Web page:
This past Sunday we had a guest speaker at church, a pastor with a children’s home ministry.  The ministry began with a home in southwestern Virginia, and has expanded to an orphanage in Tuxtepec, Oaxaca, Mexico.  Both children’s homes are in poor, mountainous communities—the former the region where my late great-grandmother lived.  Both orphanages do amazing work with the kids, combining work (like gardening, feeding donkeys, and the like) with play—even a band!

In giving his talk about the ministry, the guest pastor referenced a few passages of Scripture.  Aside from the famous passage from Matthew 19:14 in which Jesus told the disciples to “Let the little children come to Me, and do not forbid them; for of such is the kingdom of heaven,” the pastor also referenced Exodus 22:22-24, which deals with how widows and orphans are to be treated:

22You must not mistreat any widow or orphan. 23If you do mistreat them, and they cry out to Me in distress, I will surely hear their cry. 24My anger will be kindled, and I will kill you with the sword; then your wives will become widows and your children will be fatherless.

It’s a pretty powerful passage, and a reminder that God doesn’t mess around with sin, especially against the weakest and most defenseless.  We like to think that God has “mellowed out” since sending Jesus to die for our sins, but that’s dangerously wishful thinking.  God doesn’t change, and His Wrath is still mighty.

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Make-A-Death-Wish

UPDATE:  In case anyone missed it, The Make-A-Wish Foundation REVERSED their decision to require terminally ill children and their families to be fully vaccinated in order to receive their wishes: https://theportlypolitico.com/2021/06/29/decency-prevails-make-a-wish-foundation-rescinds-mask-requirement-for-children/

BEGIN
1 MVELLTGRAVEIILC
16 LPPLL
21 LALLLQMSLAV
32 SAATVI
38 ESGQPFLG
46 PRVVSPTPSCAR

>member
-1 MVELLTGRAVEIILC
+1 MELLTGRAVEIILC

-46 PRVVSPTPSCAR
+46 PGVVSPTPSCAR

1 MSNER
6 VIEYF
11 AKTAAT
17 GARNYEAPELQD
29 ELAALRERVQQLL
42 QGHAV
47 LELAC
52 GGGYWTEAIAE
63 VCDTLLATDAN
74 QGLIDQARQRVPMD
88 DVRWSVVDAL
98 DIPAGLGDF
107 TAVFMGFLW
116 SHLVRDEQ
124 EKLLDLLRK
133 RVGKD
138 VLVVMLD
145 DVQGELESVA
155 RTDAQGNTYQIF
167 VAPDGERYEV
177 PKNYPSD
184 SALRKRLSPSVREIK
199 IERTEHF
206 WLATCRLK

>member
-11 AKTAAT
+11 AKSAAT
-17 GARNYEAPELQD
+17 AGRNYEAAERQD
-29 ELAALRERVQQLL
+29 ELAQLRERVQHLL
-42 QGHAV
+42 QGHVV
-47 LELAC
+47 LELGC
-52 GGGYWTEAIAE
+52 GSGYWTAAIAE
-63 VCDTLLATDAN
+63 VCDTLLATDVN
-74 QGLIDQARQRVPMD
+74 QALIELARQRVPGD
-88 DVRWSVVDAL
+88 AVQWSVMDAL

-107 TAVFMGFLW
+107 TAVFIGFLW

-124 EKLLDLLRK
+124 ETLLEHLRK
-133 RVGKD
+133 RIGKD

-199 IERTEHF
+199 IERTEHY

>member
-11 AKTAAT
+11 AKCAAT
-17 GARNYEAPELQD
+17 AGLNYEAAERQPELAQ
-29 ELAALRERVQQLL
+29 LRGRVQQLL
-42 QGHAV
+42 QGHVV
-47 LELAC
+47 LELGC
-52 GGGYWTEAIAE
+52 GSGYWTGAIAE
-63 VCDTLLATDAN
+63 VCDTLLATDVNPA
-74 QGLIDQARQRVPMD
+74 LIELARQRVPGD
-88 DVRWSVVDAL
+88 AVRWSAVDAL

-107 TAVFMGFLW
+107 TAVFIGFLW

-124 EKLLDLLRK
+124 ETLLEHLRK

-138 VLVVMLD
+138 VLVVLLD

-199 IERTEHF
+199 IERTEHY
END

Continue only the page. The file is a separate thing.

Read The Foundation’s statement here: https://wish.org/news-releases/reemergence

* * *

The Make-A-Wish Foundation, which grants children with terminal medical conditions a “wish,” has announced it will require all wish recipients and their family members to be fully vaccinated against The Virus.

No vaccination, no wish fulfillment.

Naturally, this requirement is absurd, and represents a new low in the race to virtue-signal in The Age of The Virus.  At this risk of sounding macabre and insensitive, The Make-A-Wish Foundation is requiring children who are already dying to take a vaccine against an illness with a 99.5%+ survivability rate.

It’s a purely symbolic action that achieves nothing beyond making it more difficult for dying children to enjoy one last bit of whimsy before they cross over into the arms of Jesus.

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Hard to Swallow

A big H/T to Neo at Nebraska Energy Observer for the inspiration for today’s post:  in his latest edition of Sunday Funnies (“Sunday Funnies:  Juneteenth & Other Things“), Neo includes a tabloid-style headline that reads, “I Was Nearly Krilled!: Lobster diver says he was swallowed by humpback whale.”  The pun “krilled’ is circled in orange.